Bivocational pastors in high demand among Georgia's 300 churches with vacant pulpits


GLENWOOD, Ga. — On weekdays, Robert Rogers is a pharmacist, dispensing prescriptions to southeast Georgia residents, but, on Sundays, he is pastor at Stuckey Baptist Church, delivering sermons to many of those same people.

Rogers is one of a much-in-demand band of bivocational pastors who feel a calling to Georgia’s small rural congregations.

Most of the roughly 300 Georgia churches that are without permanent pastors right now are in rural communities that simply don’t have the resources to support full-time clergymen, which makes bivocational pastors especially hot commodities.

“It’s a supply and demand thing,” said Chris Reynolds, lead strategist for the Georgia Baptist Mission Board’s pastor wellness ministry.

Members of Stuckey Baptist Church prayed for a pastor for some two years before they found Rogers in nearby Dublin.

The Mission Board is working to increase the supply of pastors, including appropriating more money for ministerial scholarships at Georgia’s Baptist colleges and Southern Baptist seminaries.

Reynolds said the churches having the most difficulties finding pastors are those at which pastors have to work second jobs to make ends meet because the congregations can’t afford to pay full-time salaries.

To help those churches, the Mission Board initiated what it calls the “Right Start” program. In that program, churches can request Mission Board employees to fill vacant pulpits for up to six weeks.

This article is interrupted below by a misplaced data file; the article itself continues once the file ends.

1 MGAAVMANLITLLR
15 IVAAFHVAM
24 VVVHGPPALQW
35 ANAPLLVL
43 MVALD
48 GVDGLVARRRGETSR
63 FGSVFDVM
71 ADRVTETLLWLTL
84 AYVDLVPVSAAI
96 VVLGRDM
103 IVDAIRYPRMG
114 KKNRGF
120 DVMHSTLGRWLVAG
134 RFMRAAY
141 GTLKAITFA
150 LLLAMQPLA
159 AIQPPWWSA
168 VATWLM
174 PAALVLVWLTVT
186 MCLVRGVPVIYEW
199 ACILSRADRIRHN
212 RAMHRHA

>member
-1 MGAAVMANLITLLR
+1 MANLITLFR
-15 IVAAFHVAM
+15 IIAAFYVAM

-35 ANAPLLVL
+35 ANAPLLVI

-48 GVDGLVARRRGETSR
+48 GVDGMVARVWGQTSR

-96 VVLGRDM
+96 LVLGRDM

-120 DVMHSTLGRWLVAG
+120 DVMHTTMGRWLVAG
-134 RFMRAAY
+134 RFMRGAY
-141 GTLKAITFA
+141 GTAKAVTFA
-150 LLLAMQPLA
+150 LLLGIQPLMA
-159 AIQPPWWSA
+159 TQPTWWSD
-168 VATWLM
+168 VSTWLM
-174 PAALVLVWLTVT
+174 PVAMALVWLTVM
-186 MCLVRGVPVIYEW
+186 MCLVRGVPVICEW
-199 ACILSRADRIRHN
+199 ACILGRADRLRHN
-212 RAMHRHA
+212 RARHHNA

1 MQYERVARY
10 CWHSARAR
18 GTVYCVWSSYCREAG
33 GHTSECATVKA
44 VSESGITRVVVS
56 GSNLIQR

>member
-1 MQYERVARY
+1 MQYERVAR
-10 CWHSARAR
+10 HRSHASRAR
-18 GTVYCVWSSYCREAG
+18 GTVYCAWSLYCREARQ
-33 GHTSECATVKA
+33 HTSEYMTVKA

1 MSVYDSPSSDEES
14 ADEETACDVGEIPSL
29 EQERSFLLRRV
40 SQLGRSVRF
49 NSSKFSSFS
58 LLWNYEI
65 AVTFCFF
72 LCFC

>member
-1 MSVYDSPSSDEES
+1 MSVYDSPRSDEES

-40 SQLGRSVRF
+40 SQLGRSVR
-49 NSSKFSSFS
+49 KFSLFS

“Right Start helps churches in the most critical time after a pastor leaves,” Reynolds said.

The Mission Board also trains transitional pastors to serve throughout the search process, which sometimes can take a year or more.

And through what has been dubbed “Calling out the Called,” the Mission Board is helping churches identify potential young pastors and prepare them for careers in ministry.

Georgia Baptist Convention President Josh Saefkow made “Calling out the Called” the theme of an annual meeting in November in hopes of helping churches identify the next generation of ministers who God is calling to share the gospel in the state, nation and world.

At the annual meeting, the Mission Board announced that it had committed an additional $125,000 for each of the state’s three Baptist colleges — Brewton-Parker College, Shorter University and Truett McConnell University — for scholarships for students who have been called to ministry and an additional $150,000 for scholarships  for students preparing for ministry at any of the six Southern Baptist seminaries across the nation.

Lifeway Christian Resources has said bivociational pastors can be many things, from students to sales associates to software engineers, but the one thing they can’t be is lazy, because the role requires them to be willing work long hours to navigate what is essentially two full-time jobs.

Rogers said he believes Georgia’s Baptist colleges could be key to pastors in pulpits by encouraging ministerial students to serve.

“Churches certainly need be patient,” Rogers said. “We have to wait on God to supply, but, at the same time, we have to make people aware of the need.”